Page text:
In 2012-13, while studying teacher distribution patterns across India, we spoke to over 30 officials and actors involved in various aspects of teacher training, recruitment and placement. We heard consistently from these respondents, dissatisfaction with the quality of teacher education available across the country both at pre-service and in-service levels. The respondents voiced concerns about training institutes that did not really train, exam results that were completely manipulated. The 2012 Justice Verma Commission has made similar remarks and raised related concerns.
But beyond this qualitative and somewhat sporadic evidence, we do not have any systematic way to verify how well these teacher education institutes perform in terms of training teachers. An influential study from the United States stands in stark contrast. The authors gathered detailed data on several teacher education programmes in one state, how they train, what they train on, who their faculty are and so forth. They were then able to follow the aspiring teachers who trained at these different training programmes into their classrooms, with their own students. They found that different teachers were differently effective in improving the performance of their students. But more importantly, they were able to link at least some of this teacher effectiveness all the way back to the specific aspects of teacher training they had received in their training programme.
Developing a Rigorous Model of Teacher Training
A centralised test like the Teacher Eligibility Test (TET), some might argue, provides a measure of what the teachers are learning. And indeed the passing rates of the most recent Central TET (CTET) at 17% in September 2015, or 12% in February 2015 are an alarming indication of the underperformance of our teacher education system. (B.Ed. or D.Ed. degree is required to be eligible to appear for CTET). But this process too, as it is set-up now, shifts the burden of underperformance on the aspiring teacher, while not holding their training institute to account, and it also tells us little about how effective these teachers will be in their classrooms.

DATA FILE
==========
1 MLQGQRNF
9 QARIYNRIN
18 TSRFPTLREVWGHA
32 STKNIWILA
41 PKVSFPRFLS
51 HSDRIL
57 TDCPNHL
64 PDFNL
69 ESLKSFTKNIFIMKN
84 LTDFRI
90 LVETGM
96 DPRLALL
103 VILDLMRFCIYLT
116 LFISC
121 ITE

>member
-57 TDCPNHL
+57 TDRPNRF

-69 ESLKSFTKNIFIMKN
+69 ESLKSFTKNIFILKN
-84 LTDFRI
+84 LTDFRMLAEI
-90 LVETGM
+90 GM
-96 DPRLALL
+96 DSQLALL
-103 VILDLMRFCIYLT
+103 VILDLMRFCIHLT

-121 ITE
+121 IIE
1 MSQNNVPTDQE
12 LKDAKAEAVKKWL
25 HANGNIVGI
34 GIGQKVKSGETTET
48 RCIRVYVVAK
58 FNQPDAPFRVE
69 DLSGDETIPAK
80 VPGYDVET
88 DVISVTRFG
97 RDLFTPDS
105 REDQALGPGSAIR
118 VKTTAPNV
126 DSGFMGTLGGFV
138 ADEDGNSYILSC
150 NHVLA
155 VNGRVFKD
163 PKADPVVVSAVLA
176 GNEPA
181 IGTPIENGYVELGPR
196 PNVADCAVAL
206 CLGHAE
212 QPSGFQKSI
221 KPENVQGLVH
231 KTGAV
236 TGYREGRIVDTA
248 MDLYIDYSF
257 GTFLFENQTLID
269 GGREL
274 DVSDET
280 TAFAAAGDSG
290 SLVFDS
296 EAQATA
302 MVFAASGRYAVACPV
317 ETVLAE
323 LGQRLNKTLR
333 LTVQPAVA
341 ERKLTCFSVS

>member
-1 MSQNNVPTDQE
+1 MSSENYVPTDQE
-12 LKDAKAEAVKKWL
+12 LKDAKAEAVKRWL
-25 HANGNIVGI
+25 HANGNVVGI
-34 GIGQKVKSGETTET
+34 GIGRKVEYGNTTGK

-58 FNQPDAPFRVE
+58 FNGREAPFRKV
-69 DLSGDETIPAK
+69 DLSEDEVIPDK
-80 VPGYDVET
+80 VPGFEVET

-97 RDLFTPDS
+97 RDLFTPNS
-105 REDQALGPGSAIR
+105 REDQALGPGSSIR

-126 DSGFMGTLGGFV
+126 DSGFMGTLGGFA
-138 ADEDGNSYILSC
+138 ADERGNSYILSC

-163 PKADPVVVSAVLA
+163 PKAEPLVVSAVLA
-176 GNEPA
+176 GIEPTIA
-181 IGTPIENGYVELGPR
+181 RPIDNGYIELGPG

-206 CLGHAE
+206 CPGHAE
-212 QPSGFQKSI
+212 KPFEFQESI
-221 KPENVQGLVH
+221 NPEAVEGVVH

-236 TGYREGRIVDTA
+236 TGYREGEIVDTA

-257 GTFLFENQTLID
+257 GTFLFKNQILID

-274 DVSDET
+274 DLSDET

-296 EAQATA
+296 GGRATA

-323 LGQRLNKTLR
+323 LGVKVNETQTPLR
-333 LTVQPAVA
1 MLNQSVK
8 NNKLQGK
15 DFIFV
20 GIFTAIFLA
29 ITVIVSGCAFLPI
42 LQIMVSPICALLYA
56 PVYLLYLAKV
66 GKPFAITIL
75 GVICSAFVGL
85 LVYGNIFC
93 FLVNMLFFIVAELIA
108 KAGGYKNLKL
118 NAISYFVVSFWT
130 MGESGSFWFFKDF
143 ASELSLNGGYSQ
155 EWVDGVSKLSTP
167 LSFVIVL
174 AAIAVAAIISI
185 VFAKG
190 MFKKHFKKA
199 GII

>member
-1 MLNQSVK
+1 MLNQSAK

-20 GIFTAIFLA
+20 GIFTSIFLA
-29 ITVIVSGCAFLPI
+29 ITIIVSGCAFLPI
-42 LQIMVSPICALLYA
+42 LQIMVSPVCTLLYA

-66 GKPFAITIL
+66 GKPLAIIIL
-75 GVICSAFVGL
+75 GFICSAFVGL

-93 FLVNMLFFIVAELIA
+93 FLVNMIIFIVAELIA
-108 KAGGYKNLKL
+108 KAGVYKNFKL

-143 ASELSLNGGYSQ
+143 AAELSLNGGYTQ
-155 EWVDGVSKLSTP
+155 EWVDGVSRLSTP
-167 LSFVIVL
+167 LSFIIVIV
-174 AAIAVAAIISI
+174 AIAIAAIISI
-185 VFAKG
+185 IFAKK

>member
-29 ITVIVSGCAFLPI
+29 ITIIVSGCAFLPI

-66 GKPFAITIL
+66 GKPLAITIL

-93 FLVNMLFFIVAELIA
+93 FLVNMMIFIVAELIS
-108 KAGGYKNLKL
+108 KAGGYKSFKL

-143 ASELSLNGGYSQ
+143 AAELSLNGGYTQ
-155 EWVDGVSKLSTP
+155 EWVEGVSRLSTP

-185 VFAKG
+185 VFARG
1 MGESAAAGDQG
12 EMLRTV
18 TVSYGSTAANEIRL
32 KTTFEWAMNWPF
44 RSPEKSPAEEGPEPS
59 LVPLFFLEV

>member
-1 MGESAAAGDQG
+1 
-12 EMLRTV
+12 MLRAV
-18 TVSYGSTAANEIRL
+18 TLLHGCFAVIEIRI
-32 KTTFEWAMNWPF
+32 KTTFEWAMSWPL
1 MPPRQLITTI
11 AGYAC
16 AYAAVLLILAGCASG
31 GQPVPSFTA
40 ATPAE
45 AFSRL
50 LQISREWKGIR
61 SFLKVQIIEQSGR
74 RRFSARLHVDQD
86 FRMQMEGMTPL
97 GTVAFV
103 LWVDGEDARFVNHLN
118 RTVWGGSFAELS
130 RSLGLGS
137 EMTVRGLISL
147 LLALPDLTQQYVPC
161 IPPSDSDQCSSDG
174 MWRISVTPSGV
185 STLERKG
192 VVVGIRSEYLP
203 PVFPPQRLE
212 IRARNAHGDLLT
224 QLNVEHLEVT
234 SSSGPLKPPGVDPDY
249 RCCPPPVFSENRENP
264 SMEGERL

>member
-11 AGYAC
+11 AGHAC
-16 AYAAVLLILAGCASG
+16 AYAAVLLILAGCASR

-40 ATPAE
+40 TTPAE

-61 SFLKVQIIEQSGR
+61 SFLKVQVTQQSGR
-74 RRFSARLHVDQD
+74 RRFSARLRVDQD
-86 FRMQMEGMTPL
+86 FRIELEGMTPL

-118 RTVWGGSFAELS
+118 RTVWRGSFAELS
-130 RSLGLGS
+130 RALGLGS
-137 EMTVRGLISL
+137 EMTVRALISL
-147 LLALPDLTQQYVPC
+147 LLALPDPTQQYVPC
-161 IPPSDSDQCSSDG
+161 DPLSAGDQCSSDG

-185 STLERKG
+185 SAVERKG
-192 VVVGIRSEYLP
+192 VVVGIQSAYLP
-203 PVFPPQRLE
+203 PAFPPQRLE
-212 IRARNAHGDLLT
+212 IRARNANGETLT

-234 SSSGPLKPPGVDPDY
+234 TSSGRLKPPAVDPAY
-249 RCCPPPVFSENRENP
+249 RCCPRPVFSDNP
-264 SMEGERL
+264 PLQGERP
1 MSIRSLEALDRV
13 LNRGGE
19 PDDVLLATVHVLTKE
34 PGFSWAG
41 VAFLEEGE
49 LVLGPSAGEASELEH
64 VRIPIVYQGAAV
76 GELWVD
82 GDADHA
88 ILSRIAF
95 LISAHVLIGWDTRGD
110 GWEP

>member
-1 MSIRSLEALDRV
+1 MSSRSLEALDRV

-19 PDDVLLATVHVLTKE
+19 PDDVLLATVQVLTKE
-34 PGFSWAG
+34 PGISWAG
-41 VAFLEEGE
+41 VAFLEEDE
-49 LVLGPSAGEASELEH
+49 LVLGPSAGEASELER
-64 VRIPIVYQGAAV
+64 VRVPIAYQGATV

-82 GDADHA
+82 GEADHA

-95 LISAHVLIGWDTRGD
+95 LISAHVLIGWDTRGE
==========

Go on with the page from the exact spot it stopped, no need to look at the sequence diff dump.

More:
Teacher education is an extensive higher education endeavour with real costs to the aspiring teachers and real implications for teacher hiring and salary decisions. We must therefore develop a clear understanding of what the labels of B.Ed. or D.Ed. from one institute versus another imply. What should a rigorous model of teacher training look like for diverse learners in our country? These systemic questions need to be addressed for solutions that are long-term and sustainable. A focus on teacher assessment and accountability is important but the close to 16,000 teacher training institutes must also be held to account for providing appropriate teacher training. Without attending to how teachers are prepared and supported to teach in the challenging circumstances they often work in, our educational reforms will remain incomplete.